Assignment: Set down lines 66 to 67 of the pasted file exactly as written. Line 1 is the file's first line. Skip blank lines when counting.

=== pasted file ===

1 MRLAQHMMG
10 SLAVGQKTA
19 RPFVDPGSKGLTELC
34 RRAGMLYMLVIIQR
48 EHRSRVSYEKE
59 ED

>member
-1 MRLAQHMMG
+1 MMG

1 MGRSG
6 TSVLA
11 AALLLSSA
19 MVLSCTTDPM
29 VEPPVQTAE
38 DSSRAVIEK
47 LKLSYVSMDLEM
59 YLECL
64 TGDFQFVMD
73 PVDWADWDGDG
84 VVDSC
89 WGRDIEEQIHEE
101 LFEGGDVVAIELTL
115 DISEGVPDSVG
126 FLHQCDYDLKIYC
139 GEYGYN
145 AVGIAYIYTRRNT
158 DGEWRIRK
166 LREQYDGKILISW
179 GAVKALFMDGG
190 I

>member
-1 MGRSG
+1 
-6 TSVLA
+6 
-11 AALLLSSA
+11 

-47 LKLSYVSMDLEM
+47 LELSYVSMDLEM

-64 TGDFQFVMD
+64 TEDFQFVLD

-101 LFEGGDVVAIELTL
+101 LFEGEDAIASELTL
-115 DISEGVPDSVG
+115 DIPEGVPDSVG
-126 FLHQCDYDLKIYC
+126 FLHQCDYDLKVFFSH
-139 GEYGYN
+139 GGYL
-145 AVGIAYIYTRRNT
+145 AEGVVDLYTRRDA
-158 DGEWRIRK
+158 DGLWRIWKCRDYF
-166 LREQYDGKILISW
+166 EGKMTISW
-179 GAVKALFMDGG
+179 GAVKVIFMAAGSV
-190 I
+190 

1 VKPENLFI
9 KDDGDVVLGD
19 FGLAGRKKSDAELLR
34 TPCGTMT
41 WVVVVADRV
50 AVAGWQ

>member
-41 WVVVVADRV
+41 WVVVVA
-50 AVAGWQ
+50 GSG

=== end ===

>member
-41 WVVVVADRV